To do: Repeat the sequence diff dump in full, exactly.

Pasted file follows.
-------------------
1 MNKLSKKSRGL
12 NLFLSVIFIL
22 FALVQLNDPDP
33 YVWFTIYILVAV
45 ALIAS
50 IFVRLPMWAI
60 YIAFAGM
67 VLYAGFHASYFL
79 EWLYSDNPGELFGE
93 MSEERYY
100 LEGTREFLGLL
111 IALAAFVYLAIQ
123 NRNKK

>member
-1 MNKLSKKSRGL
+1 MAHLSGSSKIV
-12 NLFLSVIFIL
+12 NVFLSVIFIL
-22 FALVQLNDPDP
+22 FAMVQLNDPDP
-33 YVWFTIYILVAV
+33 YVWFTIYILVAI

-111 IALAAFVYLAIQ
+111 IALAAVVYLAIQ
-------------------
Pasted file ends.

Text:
1 MNKLSKKSRGL
12 NLFLSVIFIL
22 FALVQLNDPDP
33 YVWFTIYILVAV
45 ALIAS
50 IFVRLPMWAI
60 YIAFAGM
67 VLYAGFHASYFL
79 EWLYSDNPGELFGE
93 MSEERYY
100 LEGTREFLGLL
111 IALAAFVYLAIQ
123 NRNKK

>member
-1 MNKLSKKSRGL
+1 MAHLSGSSKIV
-12 NLFLSVIFIL
+12 NVFLSVIFIL
-22 FALVQLNDPDP
+22 FAMVQLNDPDP
-33 YVWFTIYILVAV
+33 YVWFTIYILVAI

-111 IALAAFVYLAIQ
+111 IALAAVVYLAIQ